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Immunicom Awarded NCI/NIH $2 Million

To Initiate Clinical Trial Evaluating Breakthrough Immunopheresis® LW-02 Molecular Subtractive Therapy in Refractory ER+/Her2- Breast Cancer

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Immunicom, Inc., a privately held clinical-stage biotechnology company with a transformative immuno-oncology platform, has been awarded $2 million by the National Cancer Institute (NCI) and National Institutes of Health (NIH) to initiate its first US-based clinical trial at the Baylor College of Medicine in Houston, Texas.

The trial [NIH/NCI Grant 1R44CA261565-01A1], to be conducted in collaboration with Dr. Mothaffar F. Rimawi, Professor of Medicine/Oncology and Executive Medical Director, Dan L. Duncan Cancer Comprehensive Center, Baylor College of Medicine, will evaluate the safety, tolerability, and efficacy of the FDA Breakthrough Immunopheresis® LW-02 Molecular Ligand-Capture Column for treating refractory, hormone-resistant breast cancers.

“We are honored to receive this grant from the NCI/NIH recognizing the potential of Immunopheresis® therapy. This clinical trial is a monumental step for Immunicom to address unmet needs for patients with difficult-to-treat cancers,” said Principal Investigator Dr. Robert Segal, Immunicom’s Chief Medical Officer. “We feel confident that further evaluation of Immunopheresis, both alone and as an adjunct to chemotherapy, will demonstrate that this is an essential new modality for immuno-oncology. Through this US-based trial, we will seek further evidence that Immunopheresis safely and effectively treats cancer and has a positive effect on the quality of patients’ lives, as has been observed in the Company’s three ongoing global trials conducted in 67 patients, with over 2,000 treatments completed to date.”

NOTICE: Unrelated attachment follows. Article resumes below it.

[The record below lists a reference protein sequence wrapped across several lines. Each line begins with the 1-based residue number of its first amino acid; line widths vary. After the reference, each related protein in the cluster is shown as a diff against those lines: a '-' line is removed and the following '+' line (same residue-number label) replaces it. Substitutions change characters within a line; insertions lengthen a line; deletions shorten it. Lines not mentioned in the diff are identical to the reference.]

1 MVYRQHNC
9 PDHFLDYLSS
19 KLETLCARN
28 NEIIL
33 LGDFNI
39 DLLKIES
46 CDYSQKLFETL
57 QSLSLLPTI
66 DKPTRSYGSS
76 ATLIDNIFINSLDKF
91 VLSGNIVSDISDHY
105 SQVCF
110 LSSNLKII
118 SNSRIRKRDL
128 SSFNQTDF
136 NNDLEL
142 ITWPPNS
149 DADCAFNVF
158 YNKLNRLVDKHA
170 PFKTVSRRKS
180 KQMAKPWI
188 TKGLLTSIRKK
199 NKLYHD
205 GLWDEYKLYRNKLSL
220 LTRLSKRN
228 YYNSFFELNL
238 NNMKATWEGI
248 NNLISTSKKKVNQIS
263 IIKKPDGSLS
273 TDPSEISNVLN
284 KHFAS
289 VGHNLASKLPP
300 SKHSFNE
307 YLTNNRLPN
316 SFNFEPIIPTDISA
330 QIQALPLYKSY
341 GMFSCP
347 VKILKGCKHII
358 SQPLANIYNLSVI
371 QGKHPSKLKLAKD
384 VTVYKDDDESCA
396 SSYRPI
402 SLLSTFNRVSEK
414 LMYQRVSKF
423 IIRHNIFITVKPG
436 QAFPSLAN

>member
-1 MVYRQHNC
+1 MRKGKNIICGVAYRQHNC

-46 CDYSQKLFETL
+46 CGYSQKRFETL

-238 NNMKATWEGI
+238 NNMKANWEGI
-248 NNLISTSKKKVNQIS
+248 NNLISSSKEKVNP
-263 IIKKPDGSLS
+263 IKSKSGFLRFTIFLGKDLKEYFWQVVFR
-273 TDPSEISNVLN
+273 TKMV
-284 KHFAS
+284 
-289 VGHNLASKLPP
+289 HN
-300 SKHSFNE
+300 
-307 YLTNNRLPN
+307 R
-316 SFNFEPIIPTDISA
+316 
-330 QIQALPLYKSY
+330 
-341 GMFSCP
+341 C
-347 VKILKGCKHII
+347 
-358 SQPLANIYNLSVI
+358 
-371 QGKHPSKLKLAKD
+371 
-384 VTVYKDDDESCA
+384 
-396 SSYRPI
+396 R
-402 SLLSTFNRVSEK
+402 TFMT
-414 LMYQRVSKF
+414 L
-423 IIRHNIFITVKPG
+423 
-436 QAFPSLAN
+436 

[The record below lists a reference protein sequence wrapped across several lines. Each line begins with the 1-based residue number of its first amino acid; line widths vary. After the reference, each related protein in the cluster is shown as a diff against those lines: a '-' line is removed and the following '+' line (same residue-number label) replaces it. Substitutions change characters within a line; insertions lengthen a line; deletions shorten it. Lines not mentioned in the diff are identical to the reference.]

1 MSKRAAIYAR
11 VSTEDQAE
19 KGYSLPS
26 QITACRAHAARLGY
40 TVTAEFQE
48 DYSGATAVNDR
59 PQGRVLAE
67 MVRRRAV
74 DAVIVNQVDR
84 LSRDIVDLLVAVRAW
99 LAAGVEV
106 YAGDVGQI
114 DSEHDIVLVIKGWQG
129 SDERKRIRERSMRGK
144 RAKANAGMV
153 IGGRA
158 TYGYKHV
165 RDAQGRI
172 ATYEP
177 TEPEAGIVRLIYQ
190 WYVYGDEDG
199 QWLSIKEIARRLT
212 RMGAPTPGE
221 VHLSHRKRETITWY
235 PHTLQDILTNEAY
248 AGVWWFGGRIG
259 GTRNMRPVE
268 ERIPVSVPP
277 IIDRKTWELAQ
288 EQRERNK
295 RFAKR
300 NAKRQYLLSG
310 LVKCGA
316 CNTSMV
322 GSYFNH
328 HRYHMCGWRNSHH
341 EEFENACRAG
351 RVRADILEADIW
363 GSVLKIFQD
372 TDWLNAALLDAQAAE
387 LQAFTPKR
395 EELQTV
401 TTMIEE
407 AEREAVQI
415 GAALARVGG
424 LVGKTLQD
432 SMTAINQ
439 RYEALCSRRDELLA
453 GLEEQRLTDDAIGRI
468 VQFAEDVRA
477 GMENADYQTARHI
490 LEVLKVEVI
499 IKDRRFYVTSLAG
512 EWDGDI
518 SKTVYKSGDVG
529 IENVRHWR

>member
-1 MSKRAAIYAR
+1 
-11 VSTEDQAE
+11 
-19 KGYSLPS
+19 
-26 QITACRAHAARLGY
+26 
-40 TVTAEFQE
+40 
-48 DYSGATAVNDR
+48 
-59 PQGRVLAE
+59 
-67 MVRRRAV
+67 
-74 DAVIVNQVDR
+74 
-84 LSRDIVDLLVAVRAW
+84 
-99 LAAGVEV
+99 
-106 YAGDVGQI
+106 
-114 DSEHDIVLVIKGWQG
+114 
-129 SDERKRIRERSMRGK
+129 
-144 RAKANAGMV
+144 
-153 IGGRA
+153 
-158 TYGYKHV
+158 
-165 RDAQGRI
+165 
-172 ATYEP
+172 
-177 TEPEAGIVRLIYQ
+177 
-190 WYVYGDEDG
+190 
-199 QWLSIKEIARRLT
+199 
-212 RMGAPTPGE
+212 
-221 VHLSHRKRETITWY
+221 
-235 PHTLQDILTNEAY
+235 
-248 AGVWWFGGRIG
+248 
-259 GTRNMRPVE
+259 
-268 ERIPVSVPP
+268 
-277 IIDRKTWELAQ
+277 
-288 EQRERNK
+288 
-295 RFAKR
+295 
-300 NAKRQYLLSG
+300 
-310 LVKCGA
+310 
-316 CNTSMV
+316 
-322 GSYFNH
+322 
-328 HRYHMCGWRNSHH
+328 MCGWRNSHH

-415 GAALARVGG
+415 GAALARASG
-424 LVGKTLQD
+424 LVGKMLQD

The Company’s LW-02 Molecular Ligand-Capture technology, which received FDA Breakthrough designation in 2018, is designed to remove specific factors (sTNF-R1/2) shed by cancer cells that inhibit endogenous tumor necrosis factor alpha (TNF-α), a cytokine widely recognized for its tumoricidal behavior. In a process like dialysis, Immunopheresis therapy removes sTNF-R1/2 from plasma, helping kickstart endogenous TNF-α response to cancer without toxicities that increase the risk of side effects.

The exploratory study of 12 subjects will evaluate Immunopheresis therapy in metastatic, hormone-refractory ER+/HER2- breast cancer patients who have failed at least two lines of hormone therapy, and one to two lines of chemotherapy. These patients will be recruited to receive Immunopheresis LW-02 Column induction monotherapy over a two-week period, then in combination with low-dose chemotherapy for an additional 14 weeks.

Throughout treatment, patients will be monitored for reduction of circulating sTNF-R1/2 and adverse events. Objective response and clinical benefit will be exploratory; quality-of-life/clinical function, circulating CT-DNA and tumor cells, and markers of an immunologic response (including in tissue) will also be evaluated. Clinical response to treatment and tumor burden will be monitored by standard RECIST v1.1/iRECIST criteria (MRI/CT), and follow-up for up to one year will include evaluating subjects for progression free survival (PFS), best overall response (BOR), overall response rate (ORR), and overall survival (OS).

Subtractive Therapy – Immunopheresis® and the LW-02 Column

Immunicom employs a proprietary, high-affinity, molecular capture-ligand binding matrix within the LW-02 Column to remove specific cytokine receptors, soluble TNF-Receptors 1 and 2 (sTNFR-1/2), that are shed by cancer cells into the extracellular tumor microenvironment. sTNF-Rs serve as decoys, binding to tumor necrosis factor alpha (TNF-α) before it can bind to its membrane-embedded sTNF-R receptors to trigger several cell death pathways, as well as modulate antitumor cytotoxic T-cells and macrophage activity. The selective removal of decoy sTNF-Rs by the LW-02 Column allows the patient’s immune system to identify and aggressively attack the cancer.

Immunopheresis, like dialysis, is a subtractive therapy that occurs outside the body, in contrast to conventional drugs and biologics that are infused into the patient. Immunopheresis is thus intended to be much better tolerated than chemo- and immunotherapies, allowing for its use as an adjunct with these therapies, possibly in lower doses to reduce their toxicity. The Immunopheresis platform is a targeted removal therapy that can selectively remove any soluble factor. Immunicom has multiple cytokine and soluble targets under development, including IL-6, VEGF, IL-1 beta, and soluble PD-L1, with others to follow.

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